Senior leaders will continue to explore ways that the school can report on the progress made by identified groups of learners to ensure that the programmes, approaches and strategies used are making a difference.

3 Curriculum

How effectively does this school’s curriculum promote and support student learning?

The Wakaaranga curriculum is very effective in engaging students to become reflective, lifelong learners. Students take ownership and responsibility for their learning. The school's curriculum is closely aligned to The New Zealand Curriculum document and effectively merges core subjects into three main learning areas: e-learning, landscape learning and co-operative learning. Key competencies and school values are an integral part of the curriculum through the focus on co-operative learning.

Mathematics and literacy skills are integrated within the wider curriculum and form part of students’ learning in investigative topics. Māori perspectives are often included in these inquiries. Students are viewed as capable learners and take ownership of their learning and goal setting. There are high levels of cognitive engagement in most classrooms, particularly where students are working in groups and teams on complex activities that are both challenging and stimulating. Parents and other community members have opportunities to participate usefully in the school’s curriculum delivery.

Teachers are supported to continue to develop high quality teaching practice, through relevant professional development.

The senior executive team agree that the school should continue to develop the visibility of the Pacific cultures within the curriculum and school environment.

How effectively does the school promote educational success for Māori, as Māori?

Māori students benefit from effective processes for teaching, learning and the valuing of relationships school-wide. Most Māori students are achieving well in relation to National Standards.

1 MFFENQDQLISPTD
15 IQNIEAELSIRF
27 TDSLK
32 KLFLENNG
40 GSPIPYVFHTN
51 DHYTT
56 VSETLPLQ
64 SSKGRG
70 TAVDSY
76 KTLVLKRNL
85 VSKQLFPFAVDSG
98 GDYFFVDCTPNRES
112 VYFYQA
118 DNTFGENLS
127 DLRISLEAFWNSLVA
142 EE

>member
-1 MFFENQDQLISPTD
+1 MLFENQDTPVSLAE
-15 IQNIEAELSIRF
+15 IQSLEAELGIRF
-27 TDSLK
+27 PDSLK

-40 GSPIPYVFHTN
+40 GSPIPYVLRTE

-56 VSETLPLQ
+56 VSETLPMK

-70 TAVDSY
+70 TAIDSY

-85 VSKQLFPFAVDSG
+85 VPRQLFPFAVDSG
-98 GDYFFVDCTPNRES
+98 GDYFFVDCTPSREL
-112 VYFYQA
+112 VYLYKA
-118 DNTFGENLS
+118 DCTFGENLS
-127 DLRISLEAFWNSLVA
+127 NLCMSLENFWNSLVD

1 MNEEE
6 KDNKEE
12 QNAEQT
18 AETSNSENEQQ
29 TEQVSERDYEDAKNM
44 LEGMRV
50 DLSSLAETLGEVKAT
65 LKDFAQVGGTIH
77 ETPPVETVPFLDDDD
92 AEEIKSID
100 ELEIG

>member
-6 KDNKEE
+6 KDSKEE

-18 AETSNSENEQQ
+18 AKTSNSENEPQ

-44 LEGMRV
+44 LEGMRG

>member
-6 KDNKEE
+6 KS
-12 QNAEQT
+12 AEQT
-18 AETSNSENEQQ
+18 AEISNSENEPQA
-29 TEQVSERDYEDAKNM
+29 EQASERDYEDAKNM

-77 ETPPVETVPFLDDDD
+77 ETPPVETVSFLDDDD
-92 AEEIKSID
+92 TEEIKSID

Whānau contribute to student learning through timetabled te reo Māori me ōna tikanga classes that explore Māori language, identity and culture. Students share an understanding about the cultural heritage of Aotearoa in meaningful contexts. Teachers are also benefiting from this whānau involvement as they develop their own knowledge and skills.

Māori students have opportunities to perform in the school kapa haka group and celebrate significant events in the Māori calendar such as Matariki.

The senior executive team acknowledge the value of reporting more formally and evaluatively on the Māori programme in the school. This will inform the board of trustees and the Māori community about the effectiveness and quality of this learning and what still needs to be planned for in the future to ensure the success of Māori learners.

4 Sustainable Performance

How well placed is the school to sustain and improve its performance?

Wakaaranga School is effectively led and is well placed to sustain and build its capability through systematic self review practices. Leadership is grown from within the school using the expertise of different teachers. Trustees, leaders and teachers are committed to improving student learning.